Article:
Philosopher and conceptual artist Adrian Piper (b. 1948) has used her visual and performance art to explore her own multiracial and feminine identity, as well as more universal ideas about gender and race.
Piper attended the School of Visual Arts in New York City in the late ‘60s before pursuing an academic career in philosophy. She received a Ph.D. from Harvard in 1981 and worked as a tenured professor at several universities.
Piper has confronted the conflict between racial heritage and physical appearance in many of her projects, with media ranging anywhere from pencil to public performance. Piper, who is part-black, has addressed the experience of being an African American woman who can “pass” for white. In “Mythic Being” (1972-75), she dressed as a man, donning a costume of afro wig, dark sunglasses and mustache, topped off with a cigarette hanging indignantly from her lip. In this façade, meant to elicit negative stereotypes or perceptions of black identity, Piper would sullenly swagger around the city, riding the bus and walking the streets. In 1986, Piper created and disbursed “My Calling Card,” a series of business cards that, instead of her contact information, were printed with admonitions to men who tried to pick her up at bars, or white friends who carelessly and unknowingly made racist comments in her presence. In the video “Cornered” (1988), Piper begins by saying flatly to the presumably white viewer, “I’m black.” After a lecture on miscegenation laws and intermarriage, she then concludes that the white viewer is also black.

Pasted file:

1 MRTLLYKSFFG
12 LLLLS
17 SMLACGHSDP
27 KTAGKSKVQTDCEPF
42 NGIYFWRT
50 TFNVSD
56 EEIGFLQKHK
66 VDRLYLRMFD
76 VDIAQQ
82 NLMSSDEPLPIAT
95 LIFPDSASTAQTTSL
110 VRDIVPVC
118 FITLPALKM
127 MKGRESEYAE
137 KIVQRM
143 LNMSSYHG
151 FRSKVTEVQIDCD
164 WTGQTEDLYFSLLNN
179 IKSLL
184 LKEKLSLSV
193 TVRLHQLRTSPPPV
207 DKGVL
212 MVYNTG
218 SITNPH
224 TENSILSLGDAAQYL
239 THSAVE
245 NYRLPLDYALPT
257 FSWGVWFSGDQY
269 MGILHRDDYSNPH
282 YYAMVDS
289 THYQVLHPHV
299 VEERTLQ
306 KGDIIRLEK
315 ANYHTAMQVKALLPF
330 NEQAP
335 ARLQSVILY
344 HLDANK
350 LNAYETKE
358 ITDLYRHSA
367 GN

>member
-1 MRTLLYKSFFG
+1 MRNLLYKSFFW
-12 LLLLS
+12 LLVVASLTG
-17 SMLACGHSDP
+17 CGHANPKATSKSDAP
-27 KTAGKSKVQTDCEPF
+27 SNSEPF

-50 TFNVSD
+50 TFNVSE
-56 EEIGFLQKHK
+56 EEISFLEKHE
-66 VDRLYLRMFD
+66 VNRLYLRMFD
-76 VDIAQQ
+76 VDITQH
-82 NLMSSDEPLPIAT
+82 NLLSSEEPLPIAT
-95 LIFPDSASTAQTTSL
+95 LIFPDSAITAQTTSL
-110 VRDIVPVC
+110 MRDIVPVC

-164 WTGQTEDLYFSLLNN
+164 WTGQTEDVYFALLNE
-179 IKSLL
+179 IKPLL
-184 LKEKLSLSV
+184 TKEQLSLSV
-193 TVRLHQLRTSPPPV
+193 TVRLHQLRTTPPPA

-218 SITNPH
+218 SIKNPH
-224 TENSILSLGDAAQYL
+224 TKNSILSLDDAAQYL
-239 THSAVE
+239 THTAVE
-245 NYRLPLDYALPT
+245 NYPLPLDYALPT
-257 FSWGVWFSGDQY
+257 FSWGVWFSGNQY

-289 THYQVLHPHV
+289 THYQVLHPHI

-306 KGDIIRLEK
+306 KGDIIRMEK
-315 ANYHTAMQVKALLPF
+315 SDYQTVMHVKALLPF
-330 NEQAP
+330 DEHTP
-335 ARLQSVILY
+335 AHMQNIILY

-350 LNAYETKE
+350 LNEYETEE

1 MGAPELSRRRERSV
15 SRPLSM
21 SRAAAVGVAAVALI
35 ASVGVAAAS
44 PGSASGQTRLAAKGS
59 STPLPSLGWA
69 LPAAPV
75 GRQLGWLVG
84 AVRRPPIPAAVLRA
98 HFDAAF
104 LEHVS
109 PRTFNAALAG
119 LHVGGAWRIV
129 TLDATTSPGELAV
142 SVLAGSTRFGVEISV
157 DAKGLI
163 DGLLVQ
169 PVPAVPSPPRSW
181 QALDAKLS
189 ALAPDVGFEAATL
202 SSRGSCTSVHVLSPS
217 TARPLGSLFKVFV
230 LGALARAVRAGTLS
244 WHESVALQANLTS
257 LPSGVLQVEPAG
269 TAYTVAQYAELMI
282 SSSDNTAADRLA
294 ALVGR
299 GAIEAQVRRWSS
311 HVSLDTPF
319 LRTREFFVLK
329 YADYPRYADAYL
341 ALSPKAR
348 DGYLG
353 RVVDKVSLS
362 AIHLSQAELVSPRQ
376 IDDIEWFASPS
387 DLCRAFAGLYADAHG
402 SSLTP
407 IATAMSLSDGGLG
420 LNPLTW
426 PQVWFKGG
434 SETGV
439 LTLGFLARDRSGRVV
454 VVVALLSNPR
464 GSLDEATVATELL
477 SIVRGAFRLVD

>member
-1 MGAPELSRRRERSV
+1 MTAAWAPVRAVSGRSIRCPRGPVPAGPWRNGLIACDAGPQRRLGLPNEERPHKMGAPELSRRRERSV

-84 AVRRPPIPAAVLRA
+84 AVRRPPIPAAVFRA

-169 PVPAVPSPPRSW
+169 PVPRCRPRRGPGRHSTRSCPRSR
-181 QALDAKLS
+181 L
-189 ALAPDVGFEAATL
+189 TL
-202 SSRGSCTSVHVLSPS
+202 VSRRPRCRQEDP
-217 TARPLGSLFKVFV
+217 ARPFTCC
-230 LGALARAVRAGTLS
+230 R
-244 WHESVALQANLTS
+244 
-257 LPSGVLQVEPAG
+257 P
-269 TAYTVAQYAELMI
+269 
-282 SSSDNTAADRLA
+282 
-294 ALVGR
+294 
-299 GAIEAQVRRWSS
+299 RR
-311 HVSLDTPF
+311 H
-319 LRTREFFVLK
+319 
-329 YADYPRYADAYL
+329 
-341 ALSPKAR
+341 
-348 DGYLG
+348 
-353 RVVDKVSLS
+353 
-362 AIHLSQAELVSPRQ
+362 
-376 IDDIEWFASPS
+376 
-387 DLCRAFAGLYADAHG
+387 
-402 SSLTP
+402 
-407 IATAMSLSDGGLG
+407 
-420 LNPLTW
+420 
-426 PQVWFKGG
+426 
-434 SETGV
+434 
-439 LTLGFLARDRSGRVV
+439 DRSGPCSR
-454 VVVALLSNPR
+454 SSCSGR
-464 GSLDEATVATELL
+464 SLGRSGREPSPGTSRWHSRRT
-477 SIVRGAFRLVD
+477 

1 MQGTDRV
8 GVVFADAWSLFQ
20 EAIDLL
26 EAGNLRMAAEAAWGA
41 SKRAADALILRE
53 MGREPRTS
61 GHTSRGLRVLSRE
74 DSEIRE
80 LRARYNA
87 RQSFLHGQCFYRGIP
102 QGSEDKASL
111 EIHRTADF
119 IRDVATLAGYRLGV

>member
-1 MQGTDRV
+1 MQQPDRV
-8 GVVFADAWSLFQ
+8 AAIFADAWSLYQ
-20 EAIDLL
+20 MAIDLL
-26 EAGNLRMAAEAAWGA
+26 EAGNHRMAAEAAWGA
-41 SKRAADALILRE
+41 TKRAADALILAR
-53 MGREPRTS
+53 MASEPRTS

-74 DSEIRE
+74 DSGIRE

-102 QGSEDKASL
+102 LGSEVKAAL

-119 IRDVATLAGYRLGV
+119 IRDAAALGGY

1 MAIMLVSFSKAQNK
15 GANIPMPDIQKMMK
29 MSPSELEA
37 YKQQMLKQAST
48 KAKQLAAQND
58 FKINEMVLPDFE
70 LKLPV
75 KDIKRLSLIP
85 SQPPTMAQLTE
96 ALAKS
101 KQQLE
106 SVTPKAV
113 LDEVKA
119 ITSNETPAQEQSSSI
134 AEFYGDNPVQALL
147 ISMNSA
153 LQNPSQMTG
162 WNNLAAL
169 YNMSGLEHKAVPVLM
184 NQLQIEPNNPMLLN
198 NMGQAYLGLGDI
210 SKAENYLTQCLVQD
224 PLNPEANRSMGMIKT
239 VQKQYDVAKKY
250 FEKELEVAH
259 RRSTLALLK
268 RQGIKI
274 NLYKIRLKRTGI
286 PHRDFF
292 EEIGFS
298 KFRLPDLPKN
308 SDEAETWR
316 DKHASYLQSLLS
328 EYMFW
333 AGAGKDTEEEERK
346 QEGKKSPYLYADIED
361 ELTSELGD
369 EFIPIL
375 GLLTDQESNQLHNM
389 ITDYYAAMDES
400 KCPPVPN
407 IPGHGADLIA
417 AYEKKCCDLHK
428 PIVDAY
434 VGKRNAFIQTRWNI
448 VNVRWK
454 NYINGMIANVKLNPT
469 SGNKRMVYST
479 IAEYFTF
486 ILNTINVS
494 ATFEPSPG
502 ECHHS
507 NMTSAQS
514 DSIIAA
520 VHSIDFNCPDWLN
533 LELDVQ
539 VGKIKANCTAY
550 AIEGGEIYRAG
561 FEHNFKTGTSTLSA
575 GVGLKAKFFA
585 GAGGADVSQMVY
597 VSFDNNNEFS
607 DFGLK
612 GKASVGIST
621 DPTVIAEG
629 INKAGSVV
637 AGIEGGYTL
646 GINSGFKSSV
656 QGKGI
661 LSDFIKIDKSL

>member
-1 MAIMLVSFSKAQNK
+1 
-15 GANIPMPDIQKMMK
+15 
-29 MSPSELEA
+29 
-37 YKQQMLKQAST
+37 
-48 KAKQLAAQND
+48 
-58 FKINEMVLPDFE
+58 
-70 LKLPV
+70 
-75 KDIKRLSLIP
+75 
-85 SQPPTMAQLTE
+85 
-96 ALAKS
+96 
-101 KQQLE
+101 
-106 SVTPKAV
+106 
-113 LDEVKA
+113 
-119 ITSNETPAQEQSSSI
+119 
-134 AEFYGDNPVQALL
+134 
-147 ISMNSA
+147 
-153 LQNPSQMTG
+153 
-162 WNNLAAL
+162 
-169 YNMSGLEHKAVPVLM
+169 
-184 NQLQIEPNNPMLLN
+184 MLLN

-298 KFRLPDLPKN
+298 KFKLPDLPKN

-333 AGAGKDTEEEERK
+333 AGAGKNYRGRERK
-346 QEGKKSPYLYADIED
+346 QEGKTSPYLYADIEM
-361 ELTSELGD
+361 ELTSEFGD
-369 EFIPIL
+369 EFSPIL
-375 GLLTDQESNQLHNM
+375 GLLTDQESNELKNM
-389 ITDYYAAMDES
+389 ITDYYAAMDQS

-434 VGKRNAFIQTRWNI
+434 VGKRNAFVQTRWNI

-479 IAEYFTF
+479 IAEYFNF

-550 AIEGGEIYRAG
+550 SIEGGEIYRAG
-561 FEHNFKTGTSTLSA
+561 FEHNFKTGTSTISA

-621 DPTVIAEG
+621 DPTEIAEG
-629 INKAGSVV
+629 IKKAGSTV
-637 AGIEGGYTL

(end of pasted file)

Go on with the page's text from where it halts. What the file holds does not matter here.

Many of Piper’s works have a conceptual underpinning, which may have been an influence of her relationship with founding conceptual artist Sol Lewitt, with whom she forged a friendship beginning in her twenties. She was invited to his dinner parties and helped care for his cat when he was out of town. In exchange, he served as her entrée to the New York and European art scenes.
She now lives in Berlin, where she runs the APRA (Adrian Piper Research Archive) Foundation and edits The Berlin Journal of Philosophy.
By Jennifer S. Li